Most people know that their roofs need to be ventilated, but you might find yourself asking these questions: What is the purpose of ventilation? What does proper ventilation look like? How do I know if my roof ventilation is functioning? What are signs that my roof isn’t properly ventilated? And finally what are my options and how do I pick? Hopefully this article will answer those questions for you.
Heat and moisture attack and destroy the home; besides the weather, we create humidity with our day to day activities such as showering and cooking. If not removed, heat and moisture can cause your paint to peel, your insulation to become wet and flat, mildew and mold, rotting wood, crumbling shingles, and higher utility bills. Ventilation adds longevity to your roof system, which is why all shingle manufacturers include it within their warranty; you don’t want to void that!
Appropriate ventilation keeps the air flow going throughout your attic. The air flow pulls the heat and moisture out of your attic. In the summer, ventilation keeps your attic cooler- this is desirable for 2 reasons. First and most obviously, your AC bill will be lower because your home won’t retain heat. The second reason requires a quick explanation about shingles. The granules on the outside of your shingle aren’t there just to make your house look pretty but it protects the fiber layers underneath (the heart of every shingle). These granules have been formulated to withstand elemental damage such as hail and heat. During the summer months, the shingles cannot protect the underneath side from heat. They just weren’t made for that. Keeping your attic cooler in summer through ventilation guarantees that the shingles won’t cook from the inside out.
There are many signs that your roof’s ventilation is not adequate. Without climbing into your attic, you can tell that it isn’t functioning correctly if your house won’t cool in the summer. once you are in your attic, look up; if you see mold you know that moisture is not escaping. In winter this moisture freezes and in extreme cases becomes a sheet of ice; as this ice melts you essentially have rain in your attic. This will ruin your insulation and your ceiling drywall. If your ventilation was installed incorrectly, the exhaust vents turn into intake vents which will suck snow into your attic.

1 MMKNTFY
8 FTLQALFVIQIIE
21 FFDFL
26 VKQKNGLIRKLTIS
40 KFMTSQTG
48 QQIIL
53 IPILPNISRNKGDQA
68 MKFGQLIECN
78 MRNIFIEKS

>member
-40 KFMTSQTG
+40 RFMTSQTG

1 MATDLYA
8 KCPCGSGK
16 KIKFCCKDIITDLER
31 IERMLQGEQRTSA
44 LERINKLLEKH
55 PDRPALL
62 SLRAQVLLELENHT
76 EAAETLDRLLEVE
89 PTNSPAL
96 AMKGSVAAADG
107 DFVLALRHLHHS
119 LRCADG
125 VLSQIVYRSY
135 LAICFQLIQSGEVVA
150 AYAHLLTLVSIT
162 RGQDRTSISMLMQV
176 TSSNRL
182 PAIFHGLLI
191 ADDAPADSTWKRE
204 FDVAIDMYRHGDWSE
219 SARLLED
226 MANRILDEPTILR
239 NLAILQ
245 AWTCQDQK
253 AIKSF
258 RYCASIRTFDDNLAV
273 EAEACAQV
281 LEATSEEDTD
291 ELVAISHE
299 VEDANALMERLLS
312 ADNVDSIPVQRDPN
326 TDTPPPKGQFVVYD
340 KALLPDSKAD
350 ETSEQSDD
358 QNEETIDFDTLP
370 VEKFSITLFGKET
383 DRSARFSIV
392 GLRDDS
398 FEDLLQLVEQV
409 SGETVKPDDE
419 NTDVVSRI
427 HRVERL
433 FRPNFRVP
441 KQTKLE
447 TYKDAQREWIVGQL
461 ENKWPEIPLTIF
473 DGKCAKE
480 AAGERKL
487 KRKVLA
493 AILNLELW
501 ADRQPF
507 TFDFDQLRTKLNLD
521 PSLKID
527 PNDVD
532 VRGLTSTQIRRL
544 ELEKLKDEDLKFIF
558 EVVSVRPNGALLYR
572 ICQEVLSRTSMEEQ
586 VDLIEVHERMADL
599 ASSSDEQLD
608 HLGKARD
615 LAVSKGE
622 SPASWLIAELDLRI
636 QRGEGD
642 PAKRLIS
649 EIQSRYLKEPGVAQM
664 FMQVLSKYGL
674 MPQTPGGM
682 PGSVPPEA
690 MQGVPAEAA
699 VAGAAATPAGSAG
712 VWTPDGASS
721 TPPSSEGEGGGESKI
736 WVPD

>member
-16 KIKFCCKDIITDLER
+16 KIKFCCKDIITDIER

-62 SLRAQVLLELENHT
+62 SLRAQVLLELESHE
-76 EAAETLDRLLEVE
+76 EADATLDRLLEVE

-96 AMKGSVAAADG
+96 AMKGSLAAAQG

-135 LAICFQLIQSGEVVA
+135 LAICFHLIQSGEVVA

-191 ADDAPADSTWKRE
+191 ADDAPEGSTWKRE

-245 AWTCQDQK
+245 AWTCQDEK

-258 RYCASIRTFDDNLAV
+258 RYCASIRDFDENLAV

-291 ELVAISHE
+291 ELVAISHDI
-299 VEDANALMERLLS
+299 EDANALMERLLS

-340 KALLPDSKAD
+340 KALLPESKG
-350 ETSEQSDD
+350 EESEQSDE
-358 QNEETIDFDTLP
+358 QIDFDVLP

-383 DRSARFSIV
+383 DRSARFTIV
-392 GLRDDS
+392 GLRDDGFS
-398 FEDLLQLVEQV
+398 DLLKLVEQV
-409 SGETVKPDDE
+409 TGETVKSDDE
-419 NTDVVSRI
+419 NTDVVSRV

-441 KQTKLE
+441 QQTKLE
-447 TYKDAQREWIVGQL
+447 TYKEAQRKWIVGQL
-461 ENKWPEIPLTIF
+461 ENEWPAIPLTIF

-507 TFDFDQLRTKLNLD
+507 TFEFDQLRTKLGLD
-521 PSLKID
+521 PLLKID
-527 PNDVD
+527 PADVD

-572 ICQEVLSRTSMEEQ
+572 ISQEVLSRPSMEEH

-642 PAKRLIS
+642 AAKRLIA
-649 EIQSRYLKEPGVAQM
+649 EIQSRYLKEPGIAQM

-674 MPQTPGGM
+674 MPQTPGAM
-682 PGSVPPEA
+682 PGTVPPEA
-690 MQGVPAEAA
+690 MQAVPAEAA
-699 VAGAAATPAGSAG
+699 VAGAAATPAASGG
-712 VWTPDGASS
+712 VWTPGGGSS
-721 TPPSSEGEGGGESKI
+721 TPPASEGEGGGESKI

Knowing your ventilation options go hand in hand with knowing what is needed. Proper ventilation is 50% intake and 50% exhaust, many installers go into a job that needs better ventilation will just add more exhaust vents but if it can’t be exactly 50-50 it’s better to have more intake than exhaust. Vented soffit is where you get your intake.
In the same attic body, keep all exhaust vents installed at the same level, same side of the ridge, and same style of vent to ensure that the exhaust vents don’t turn into intake vents. Venting options include but are not limited to box vents, ridge vents, and turbine vents (also known as whirlybirds). Ridge vents are better than box vents because they are placed at the peak of your roof where heat rises to. The tricky part about ridge vents is having the proper ratio which I’m not going to go into the crazy equations, but just know that your contractor should be aware of this to get proper air flow with ridge vents. Whirlybird vents are great because they actively pull out the heat while all other ventilations just rely on the heat to create the flow.
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